Why America's Founders Wanted
A Property Tax on Land Value,
And NOT a Sales Tax!
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William Penn wanted to keep aristocrats from grabbing
up land as they had in Europe. He declared Pennsylvania a
"commonwealth" where each landholder would pay a modest
rent that "would put an end to taxes, leave not a beggar, and
make the greatest bank for national trade." The first tax in
Pennsylvania was a land value tax.
Thomas Jefferson also saw that land monopoly made
ordinary Europeans poor, while cheap land made Americans
rich. He also proposed taxes on real estate to prevent land
grabbers from driving land prices up.
Under the Articles of Confederation, the federal government
taxed each state on its land value. Each state would tax each
county, and citizens would never have to deal with state or
federal tax collectors. Our founders did not trust strong central
governments. They believed that people govern their own
communities better than powerful states can govern them.
Tom Paine proposed to give each citizen over 50 an annual
stipend from land value tax for the rest of his life. Paine' proposal
was the first (and probably the best) social security proposal.
The shift to sales and income taxes have helped corporate
conglomerates drive out out family farms, small manufacturers
and local merchants.
Fewer than 3% of the landowners own more than 97% of the
privately held land, including most of the valuable land in central
business districts and at the convergence of major highways.
Land grabbing has driven up real estate prices so much that fewer
people own their homes free and clear than ever before.
Land value tax reduces the tax burden on ordinary citizens
and gives the competitive edge back to small farmers and
small businesses. It makes housing more affordable by driving
speculators out of the housing market. It costs senior citizens
far less than property tax, even without the stipend that Paine
The Boston Tea Party was a revolt against a 3% sales tax on
tea. Sales tax intruded on small businesses while aristocrats
escaped their obligations.
Sales tax still violates personal freedoms our founders held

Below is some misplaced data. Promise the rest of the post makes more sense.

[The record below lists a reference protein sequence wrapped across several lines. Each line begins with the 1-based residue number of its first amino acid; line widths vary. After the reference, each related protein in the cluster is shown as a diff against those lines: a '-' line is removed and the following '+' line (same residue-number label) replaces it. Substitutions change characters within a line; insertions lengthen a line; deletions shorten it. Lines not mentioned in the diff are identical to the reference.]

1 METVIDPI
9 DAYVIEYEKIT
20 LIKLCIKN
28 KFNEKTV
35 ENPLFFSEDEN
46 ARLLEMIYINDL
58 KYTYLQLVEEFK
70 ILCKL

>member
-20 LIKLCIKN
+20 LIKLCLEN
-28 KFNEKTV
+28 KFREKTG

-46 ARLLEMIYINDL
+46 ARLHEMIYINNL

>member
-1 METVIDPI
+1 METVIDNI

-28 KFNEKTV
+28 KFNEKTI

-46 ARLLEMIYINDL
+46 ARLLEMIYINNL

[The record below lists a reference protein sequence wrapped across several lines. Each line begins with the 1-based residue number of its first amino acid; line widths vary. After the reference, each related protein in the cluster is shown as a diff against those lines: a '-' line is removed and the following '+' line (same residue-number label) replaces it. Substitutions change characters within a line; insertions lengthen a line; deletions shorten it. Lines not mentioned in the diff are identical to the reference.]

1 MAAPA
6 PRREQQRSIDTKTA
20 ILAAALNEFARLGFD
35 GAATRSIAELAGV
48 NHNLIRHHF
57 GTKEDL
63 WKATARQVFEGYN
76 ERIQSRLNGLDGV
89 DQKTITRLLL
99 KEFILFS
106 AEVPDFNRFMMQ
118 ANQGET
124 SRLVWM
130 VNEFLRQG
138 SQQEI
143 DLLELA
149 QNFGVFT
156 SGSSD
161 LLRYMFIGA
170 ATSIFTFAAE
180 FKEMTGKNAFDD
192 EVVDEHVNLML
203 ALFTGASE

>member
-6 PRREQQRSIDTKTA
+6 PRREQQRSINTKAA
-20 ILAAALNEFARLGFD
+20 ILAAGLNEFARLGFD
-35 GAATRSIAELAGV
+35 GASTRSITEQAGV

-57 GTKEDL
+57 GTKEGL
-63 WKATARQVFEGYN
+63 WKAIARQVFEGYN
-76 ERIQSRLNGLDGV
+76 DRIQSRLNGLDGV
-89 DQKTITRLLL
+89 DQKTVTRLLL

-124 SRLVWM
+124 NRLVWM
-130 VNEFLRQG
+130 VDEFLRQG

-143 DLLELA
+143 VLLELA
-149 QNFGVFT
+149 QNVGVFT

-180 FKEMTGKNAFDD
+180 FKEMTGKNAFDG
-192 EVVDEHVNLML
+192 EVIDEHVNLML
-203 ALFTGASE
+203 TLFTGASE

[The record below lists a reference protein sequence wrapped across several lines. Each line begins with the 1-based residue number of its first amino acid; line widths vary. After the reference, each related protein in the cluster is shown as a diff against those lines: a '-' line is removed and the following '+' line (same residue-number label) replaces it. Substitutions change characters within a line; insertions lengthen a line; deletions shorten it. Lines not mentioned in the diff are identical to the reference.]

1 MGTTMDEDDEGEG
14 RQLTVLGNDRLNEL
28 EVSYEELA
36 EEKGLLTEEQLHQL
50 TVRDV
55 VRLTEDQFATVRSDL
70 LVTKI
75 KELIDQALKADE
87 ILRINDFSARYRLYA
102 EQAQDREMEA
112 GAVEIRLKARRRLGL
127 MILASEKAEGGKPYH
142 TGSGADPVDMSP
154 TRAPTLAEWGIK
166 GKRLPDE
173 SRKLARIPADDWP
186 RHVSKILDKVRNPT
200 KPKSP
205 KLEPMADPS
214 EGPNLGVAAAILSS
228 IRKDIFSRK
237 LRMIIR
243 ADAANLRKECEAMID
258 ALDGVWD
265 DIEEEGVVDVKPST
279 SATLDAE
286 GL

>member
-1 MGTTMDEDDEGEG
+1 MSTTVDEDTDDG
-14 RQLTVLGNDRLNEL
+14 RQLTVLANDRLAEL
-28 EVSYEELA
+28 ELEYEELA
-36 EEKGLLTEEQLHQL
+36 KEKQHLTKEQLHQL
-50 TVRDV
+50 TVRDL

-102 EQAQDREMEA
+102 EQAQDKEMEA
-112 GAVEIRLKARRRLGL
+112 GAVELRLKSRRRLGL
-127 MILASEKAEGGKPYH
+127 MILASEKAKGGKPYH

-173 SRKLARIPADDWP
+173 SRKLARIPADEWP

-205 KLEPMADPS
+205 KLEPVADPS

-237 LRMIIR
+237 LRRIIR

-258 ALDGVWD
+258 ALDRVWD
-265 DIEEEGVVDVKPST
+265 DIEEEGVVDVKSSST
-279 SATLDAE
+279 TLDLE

dear. Business owners have to testify against themselves and
face the "unreasonable search" of sales tax audits because
we have abandoned the founders' tax principles. (Income tax
violates all productive citizens.)
After the revolution, landed aristocrats no longer needed
strong public support. The federal government abolished its
land value tax and instituted a sales tax on whiskey, triggering
America's first tax rebellion.
Ben Franklin complained, "Our legislators are all
landholders, and they are not yet persuaded that all taxes are
finally paid by the land... Therefore, we have been forced into
the mode of indirect taxes."
Pennsylvania's Whiskey Rebels considered the tax "a clever
move on the part of the eastern plutocracy to escape a land tax,
and... reduce [the western farmer] to the economic, political
and legal status of a European peasant." The whiskey tax was
repealed, but the federal land tax was not brought back. After
the Civil War, railroads, oil companies and wealthy easterners
grabbed up most western lands and opposed land value taxes.
Fortunately, local governments and even some states
continued to rely on real estate taxes, causing big landholders
to sell off their holdings. This helped ordinary citizens afford
homes, farms and businesses.
Until the rise of big government, most tax revenue still came
from local property taxes, and most property value was in land.
Today only a small fraction of tax revenues come from real
estate, and most of the real estate tax falls on buildings and other
improvements. Over their lifetimes, home owners pay far more in
sales and income taxes than they would have to pay in land taxes
or even property taxes.
We can protect small businesses, home owners, renters and
especially senior citizens by implementing the founders'
original tax plan, coupled with Tom Paine's stipend for seniors.
Twenty Pennsylvania taxing jurisdictions have
partly shifted their property taxes off improvements
(buildings) and onto land values. Most
home owners in each jurisdiction pay less, particularly
in poorer neighborhoods, and each jurisdiction
saw increased construction while the rest of
Pennsylvania has continued to decline.
Each person aged 65 or over would get a per
capita grant from local tax revenues. If tax rates
have to be raised slightly, younger residents will
still pay less than if sales or income taxes replace
residential property taxes. (Proposed by Tom